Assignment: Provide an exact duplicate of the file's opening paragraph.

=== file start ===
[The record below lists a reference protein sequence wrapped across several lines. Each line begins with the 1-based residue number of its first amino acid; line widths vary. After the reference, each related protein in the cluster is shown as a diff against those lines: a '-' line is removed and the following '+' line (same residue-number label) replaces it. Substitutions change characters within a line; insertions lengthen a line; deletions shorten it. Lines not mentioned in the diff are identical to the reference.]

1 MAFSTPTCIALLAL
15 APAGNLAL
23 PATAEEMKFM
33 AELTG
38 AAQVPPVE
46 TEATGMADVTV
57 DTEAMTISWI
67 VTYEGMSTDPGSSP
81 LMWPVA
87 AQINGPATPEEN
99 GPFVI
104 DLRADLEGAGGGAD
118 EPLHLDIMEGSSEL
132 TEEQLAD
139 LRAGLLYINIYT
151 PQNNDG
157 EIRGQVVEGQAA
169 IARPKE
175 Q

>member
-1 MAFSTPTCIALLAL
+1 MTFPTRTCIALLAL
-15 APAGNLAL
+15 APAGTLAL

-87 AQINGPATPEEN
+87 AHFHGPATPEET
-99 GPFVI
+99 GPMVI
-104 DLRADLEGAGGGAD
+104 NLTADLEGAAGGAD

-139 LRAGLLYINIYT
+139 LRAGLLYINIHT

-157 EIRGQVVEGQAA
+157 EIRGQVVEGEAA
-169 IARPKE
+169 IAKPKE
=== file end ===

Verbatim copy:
[The record below lists a reference protein sequence wrapped across several lines. Each line begins with the 1-based residue number of its first amino acid; line widths vary. After the reference, each related protein in the cluster is shown as a diff against those lines: a '-' line is removed and the following '+' line (same residue-number label) replaces it. Substitutions change characters within a line; insertions lengthen a line; deletions shorten it. Lines not mentioned in the diff are identical to the reference.]